Wally Buono’s final year in the Canadian Football League kicks off this week, and between Saturday’s season-opener and his final game, there will be no shortage of attention paid to the man.
Words will be written in newspapers and on websites across the country; the talking heads on the league’s television broadcasts will wax poetic – and rightly so – on the legacy that Buono leaves after nearly 50 years in the league, and as he heads into the home stretch, there are bound to be in-game tributes to the man in stadiums from Vancouver and Calgary, where he coached for decades, to Montreal, where he grew up and later played for the Alouettes, winning two Grey Cups in the 1970s.
The 68-year-old South Surrey resident, however, doesn’t have much time for victory laps.
Instead, he has a game to prepare for.
“To me, it’s business as usual,” Buono told Black Press Media in late-May from Kamloops, the host site of the Lions’ training camp.
“What happens next week, next month, next year, for us isn’t relevant. For us, what’s relevant is today. For me, it’s just always about the next practice, the next game, the next thing. You can’t focus on anything beyond that.
“It’s my last (year), but I don’t necessarily feel any different, and I shouldn’t.”
Regardless of whether Buono feels any different heading into his last season on the sidelines, much has indeed changed for the Lions.
Last November, it was announced that Buono – who had been the team’s general manager since 2003, and held the dual coach-GM role for all but four of the last 15 seasons – would give up front-office duties, and Ed Hervey, former Edmonton Eskimos’ GM, was hired to replace him. Buono – who had hinted at retirement in recent years – decided to stay as coach for one final season, to help ease the transition into a new regime.
So far, the transition has been a smooth one, Buono said.
“It’s not a big deal, really. The only thing that’s different is that if we have to bring a player in, or deal with a suspension or that kind of stuff, Ed will ask my opinion and keep me informed, but I don’t have to deal with it,” he said.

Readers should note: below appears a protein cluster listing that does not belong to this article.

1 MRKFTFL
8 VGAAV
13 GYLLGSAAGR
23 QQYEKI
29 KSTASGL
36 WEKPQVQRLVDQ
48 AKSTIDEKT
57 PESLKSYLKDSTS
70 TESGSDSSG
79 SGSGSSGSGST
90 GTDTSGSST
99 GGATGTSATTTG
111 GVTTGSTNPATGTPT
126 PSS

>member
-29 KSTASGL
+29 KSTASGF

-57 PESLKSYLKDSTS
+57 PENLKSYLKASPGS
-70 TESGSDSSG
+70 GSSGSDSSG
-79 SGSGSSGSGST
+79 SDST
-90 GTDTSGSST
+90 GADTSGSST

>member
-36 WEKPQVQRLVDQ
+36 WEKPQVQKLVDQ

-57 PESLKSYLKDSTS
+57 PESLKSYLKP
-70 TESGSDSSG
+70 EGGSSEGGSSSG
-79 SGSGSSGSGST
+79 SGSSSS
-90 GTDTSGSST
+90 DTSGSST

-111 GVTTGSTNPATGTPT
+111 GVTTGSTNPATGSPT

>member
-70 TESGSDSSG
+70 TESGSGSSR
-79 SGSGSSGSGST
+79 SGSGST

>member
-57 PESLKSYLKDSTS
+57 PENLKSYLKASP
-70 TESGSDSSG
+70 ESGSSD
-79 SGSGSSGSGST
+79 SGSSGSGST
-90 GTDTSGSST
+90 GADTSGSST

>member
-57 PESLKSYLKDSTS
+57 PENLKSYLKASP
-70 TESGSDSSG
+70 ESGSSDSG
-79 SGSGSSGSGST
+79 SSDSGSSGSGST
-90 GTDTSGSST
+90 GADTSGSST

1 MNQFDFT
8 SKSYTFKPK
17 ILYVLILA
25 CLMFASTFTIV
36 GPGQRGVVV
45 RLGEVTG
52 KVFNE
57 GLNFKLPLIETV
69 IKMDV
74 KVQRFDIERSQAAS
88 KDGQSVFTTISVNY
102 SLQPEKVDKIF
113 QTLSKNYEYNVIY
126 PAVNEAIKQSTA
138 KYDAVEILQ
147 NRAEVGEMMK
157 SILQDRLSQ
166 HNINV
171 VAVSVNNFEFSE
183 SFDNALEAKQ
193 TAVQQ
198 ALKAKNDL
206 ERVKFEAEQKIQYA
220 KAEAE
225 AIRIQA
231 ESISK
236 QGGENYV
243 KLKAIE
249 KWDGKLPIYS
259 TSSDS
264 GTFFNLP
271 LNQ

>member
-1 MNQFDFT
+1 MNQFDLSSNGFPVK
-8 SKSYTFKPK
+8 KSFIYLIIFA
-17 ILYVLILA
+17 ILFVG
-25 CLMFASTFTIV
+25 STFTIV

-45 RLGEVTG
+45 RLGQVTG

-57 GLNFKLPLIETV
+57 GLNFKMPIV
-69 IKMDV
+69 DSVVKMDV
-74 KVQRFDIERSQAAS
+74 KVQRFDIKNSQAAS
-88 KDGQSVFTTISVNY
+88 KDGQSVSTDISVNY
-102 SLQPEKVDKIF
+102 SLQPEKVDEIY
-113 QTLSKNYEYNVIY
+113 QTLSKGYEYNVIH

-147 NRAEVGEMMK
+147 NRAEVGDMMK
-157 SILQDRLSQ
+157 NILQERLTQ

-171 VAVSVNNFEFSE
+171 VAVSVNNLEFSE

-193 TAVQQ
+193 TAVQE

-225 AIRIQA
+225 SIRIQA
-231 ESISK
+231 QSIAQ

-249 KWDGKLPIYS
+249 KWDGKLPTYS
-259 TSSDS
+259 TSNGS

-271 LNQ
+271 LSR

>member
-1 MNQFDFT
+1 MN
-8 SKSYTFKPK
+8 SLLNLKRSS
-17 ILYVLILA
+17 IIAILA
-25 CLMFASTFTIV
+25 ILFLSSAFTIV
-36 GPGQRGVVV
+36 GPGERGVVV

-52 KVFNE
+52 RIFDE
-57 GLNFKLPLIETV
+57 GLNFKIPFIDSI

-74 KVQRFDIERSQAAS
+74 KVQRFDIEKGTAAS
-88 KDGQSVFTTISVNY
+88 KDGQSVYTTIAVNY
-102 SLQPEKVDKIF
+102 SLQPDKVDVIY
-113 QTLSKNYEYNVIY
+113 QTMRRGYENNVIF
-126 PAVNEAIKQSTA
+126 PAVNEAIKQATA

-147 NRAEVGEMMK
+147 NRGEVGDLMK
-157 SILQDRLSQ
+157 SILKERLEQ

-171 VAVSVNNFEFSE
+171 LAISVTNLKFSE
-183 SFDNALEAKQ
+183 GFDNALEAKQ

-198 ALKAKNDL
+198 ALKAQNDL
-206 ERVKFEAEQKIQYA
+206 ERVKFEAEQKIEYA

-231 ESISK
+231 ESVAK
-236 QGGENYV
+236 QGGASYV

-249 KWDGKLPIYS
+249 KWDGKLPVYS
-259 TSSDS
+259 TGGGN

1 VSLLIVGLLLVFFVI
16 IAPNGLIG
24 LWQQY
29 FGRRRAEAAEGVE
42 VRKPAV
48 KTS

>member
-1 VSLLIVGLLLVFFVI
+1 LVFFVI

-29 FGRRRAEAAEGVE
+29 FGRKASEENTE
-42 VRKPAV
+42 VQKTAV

“So it’s been a little bit easier… you can focus more on coaching, on the players. It’s still about coaching for me, and about trying to build the best team. And I really like what Ed has done, and I like the players we’ve brought it.”
This year’s training camp did have one unique twist, as well, Buono acknowledged. Because it was his final one, his wife, Sande, his four children and six grandchildren joined him in Kamloops for the team’s annual Fan Fest weekend.
“We had a nice family picture taken, they had lots of fun. Would I do that every training camp? Probably not but I just thought because it was my last, we wanted to do it and it worked out great,” he said.
Prior to joining the Lions in 2003, Buono was the head coach of the Calgary Stampeders for 13 seasons, and an assistant coach for a few seasons before that. In total – between playing and coaching – he’s been involved in the CFL for 46 years. He has five Grey Cup victories as a coach to go with his two as a player, and is the winningest coach in league history. He was inducted into the Canadian Football Hall of Fame in 2014.
And while he’s unsure what retirement may bring – he joked with a Black Press Media reporter in 2016 that he’s coached as long as he has because “I’m just not that into golfing” – Buono said there will be a time and place for such thoughts.
That time is not now.
The Lions’ first regular-season game of the season is Saturday when they’ll host the Alouettes at BC Place. And Buono is focused solely on returning his team to the playoffs after a disappointing showing last season that saw the team finish with a 7-11 win-loss record, and a 1-6 mark over the final two months.
“Football’s a funny game. Last year, we lost six close games, and the year before, we won those games,” Buono said.
“This year, I’m hoping we’ll win them again, and if we do, we’ll be in the hunt, in the playoff run. And when you get there, anything can happen.”
The Lions’ record this season – good or bad – will have little to no effect on Buono’s CFL legacy, though he admits that it’s his goal to end things on a positive note. So much so, in fact, that he’s told media on a few occasions that he may be willing this season to take a few more chances on the field if it might help his team get a win.
“At times, my legacy as a coach has been to be very conservative, but… if we have to take some more chances, maybe let’s take them. That can sometimes give the players more confidence, too because they know you’re going to put the ball in their hands and expect them to succeed,” he said.
That said, don’t expect Buono to lead the league in third-and-long gambles.
“I won’t be going nuts. I may just occasionally surprise people, how’s that?” he laughed.
Though still loathe to look too far ahead, Buono does expect his final game to be an emotional one, and he’s quick to point out what the CFL has meant to him, reaching back to his days as an Alouette.
“I’ve had an excellent run in the CFL – 46 years plus – and it’s been a pleasure to work in this league,” he said.
“As much as people talk about what I’ve given the CFL, I feel like I’ve been given that much more.
“So, the last game of the year, is it going to be tough? I would think it will be, but between now and then I don’t think we need to get too focused on what’s to come.”
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